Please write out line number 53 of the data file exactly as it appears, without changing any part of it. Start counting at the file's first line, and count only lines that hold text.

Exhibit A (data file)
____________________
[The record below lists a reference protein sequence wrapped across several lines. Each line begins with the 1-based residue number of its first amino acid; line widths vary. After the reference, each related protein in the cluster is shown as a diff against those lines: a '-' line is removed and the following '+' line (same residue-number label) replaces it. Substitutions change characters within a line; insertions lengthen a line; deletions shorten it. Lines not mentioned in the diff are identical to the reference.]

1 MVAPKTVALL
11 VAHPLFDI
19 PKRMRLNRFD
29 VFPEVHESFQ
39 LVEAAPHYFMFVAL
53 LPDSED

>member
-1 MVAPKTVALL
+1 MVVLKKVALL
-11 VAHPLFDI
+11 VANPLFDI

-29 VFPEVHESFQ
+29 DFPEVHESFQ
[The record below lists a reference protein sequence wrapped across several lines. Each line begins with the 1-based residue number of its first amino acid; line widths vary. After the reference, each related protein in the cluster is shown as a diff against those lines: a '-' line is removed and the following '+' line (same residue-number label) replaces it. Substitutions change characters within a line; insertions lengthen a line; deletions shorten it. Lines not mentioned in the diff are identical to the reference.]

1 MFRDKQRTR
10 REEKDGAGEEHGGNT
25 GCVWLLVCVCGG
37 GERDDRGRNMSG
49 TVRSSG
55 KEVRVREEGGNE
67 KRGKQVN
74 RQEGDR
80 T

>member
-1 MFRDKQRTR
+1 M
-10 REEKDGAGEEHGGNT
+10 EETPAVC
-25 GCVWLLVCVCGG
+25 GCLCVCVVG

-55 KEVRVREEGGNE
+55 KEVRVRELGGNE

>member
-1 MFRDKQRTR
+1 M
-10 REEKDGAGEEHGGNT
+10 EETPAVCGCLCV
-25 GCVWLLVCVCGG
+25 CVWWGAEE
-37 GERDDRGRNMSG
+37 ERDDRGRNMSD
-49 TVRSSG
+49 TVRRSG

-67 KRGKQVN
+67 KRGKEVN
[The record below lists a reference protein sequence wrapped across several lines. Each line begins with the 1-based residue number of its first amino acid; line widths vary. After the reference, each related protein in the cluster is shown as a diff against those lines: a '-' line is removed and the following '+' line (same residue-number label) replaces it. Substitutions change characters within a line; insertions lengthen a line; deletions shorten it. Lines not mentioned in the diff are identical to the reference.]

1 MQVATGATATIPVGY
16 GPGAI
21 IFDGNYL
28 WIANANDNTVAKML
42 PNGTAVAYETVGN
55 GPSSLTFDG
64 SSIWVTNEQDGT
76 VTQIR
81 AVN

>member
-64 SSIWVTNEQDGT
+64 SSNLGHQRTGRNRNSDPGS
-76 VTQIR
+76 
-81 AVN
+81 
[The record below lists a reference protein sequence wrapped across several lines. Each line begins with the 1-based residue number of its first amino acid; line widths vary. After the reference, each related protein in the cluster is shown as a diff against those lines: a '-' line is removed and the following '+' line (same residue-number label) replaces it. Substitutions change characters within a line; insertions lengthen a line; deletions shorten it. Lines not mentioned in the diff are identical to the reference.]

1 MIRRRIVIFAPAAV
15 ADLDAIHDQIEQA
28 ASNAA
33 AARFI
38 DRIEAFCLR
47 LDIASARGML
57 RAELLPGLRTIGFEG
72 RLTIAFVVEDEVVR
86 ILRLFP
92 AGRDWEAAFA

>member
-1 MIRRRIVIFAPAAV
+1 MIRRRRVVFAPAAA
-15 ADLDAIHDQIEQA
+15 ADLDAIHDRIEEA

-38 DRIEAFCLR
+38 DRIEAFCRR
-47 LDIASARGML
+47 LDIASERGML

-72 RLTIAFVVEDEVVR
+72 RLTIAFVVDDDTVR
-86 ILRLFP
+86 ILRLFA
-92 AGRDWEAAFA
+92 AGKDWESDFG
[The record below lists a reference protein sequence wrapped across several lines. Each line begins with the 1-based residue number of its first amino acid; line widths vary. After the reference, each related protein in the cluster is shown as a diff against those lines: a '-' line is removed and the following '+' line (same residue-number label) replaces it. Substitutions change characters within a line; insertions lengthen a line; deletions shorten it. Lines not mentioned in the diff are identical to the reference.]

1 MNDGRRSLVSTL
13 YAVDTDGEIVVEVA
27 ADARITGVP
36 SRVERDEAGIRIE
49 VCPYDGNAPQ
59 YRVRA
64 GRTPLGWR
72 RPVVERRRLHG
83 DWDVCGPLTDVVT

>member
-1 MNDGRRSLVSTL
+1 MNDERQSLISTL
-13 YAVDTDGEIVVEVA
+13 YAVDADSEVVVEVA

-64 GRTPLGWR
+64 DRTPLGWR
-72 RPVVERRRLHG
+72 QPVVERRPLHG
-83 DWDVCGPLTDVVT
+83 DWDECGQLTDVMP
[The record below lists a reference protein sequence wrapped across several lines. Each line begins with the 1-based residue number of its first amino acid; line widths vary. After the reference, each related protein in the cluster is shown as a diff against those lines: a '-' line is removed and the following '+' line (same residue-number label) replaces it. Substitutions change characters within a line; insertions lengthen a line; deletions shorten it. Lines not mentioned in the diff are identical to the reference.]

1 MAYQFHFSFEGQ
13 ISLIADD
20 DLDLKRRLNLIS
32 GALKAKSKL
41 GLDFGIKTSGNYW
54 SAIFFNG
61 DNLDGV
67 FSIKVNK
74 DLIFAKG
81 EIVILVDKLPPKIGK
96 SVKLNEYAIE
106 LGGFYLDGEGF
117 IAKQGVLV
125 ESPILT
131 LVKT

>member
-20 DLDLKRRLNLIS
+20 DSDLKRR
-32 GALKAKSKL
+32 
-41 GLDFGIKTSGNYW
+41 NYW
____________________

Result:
55 GPSSLTFDG